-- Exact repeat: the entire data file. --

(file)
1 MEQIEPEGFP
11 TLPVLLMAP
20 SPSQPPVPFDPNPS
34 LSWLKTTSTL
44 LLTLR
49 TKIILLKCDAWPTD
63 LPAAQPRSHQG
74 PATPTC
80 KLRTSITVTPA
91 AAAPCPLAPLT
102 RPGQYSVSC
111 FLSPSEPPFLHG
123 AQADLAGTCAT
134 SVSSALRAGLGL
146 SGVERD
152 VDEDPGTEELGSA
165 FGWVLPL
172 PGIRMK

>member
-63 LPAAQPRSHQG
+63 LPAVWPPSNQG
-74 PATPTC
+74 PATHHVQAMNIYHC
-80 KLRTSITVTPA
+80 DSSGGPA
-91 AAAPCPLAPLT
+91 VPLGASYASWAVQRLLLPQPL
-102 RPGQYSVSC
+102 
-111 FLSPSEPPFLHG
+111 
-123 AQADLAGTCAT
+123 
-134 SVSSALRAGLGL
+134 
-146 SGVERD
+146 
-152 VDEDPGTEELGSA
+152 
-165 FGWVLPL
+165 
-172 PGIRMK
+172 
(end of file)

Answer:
1 MEQIEPEGFP
11 TLPVLLMAP
20 SPSQPPVPFDPNPS
34 LSWLKTTSTL
44 LLTLR
49 TKIILLKCDAWPTD
63 LPAAQPRSHQG
74 PATPTC
80 KLRTSITVTPA
91 AAAPCPLAPLT
102 RPGQYSVSC
111 FLSPSEPPFLHG
123 AQADLAGTCAT
134 SVSSALRAGLGL
146 SGVERD
152 VDEDPGTEELGSA
165 FGWVLPL
172 PGIRMK

>member
-63 LPAAQPRSHQG
+63 LPAVWPPSNQG
-74 PATPTC
+74 PATHHVQAMNIYHC
-80 KLRTSITVTPA
+80 DSSGGPA
-91 AAAPCPLAPLT
+91 VPLGASYASWAVQRLLLPQPL
-102 RPGQYSVSC
+102 
-111 FLSPSEPPFLHG
+111 
-123 AQADLAGTCAT
+123 
-134 SVSSALRAGLGL
+134 
-146 SGVERD
+146 
-152 VDEDPGTEELGSA
+152 
-165 FGWVLPL
+165 
-172 PGIRMK
+172 